Waksman Foundation of Microbiology's:
Summer Science Academy Experiment: Estimating the Number of Bacteria on a Solid Surface
In microbiology, colony-forming unit (CFU or cfu) is a measure of viable bacterial or fungal numbers. Unlike direct microscopic counts where all cells, dead and living, are counted, CFU measures viable cells. For convenience the results are given as CFU/mL (colony-forming units per milliliter) for liquids, and CFU/g (colony-forming units per gram) for solids.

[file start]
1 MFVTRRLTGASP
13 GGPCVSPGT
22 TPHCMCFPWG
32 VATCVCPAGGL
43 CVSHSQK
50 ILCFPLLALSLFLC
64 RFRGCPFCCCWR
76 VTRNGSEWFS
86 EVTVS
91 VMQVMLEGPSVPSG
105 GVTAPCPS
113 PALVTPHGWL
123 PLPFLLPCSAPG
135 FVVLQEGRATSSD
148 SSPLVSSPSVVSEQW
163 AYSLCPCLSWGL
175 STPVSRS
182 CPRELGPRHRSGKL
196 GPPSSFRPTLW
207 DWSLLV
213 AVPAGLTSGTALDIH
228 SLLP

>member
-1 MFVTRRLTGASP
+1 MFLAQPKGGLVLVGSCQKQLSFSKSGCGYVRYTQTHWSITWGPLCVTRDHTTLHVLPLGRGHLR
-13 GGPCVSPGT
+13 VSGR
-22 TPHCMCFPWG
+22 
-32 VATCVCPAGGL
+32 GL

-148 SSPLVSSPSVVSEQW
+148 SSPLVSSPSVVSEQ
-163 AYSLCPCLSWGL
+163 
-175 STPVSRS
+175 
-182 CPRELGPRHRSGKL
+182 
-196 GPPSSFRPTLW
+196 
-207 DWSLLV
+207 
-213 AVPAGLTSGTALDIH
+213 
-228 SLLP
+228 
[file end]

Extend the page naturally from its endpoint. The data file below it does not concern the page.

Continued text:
The theory behind the technique of CFU is to establish that a single bacterium can grow and become a colony, via binary fission. These colonies are clearly different from each other, both microscopically and macroscopically. However, some bacteria do not separate completely during the sample preparation process (Staphylococcus, Streptococcus) and the results of the count will be below the number of individual cells using direct methods.
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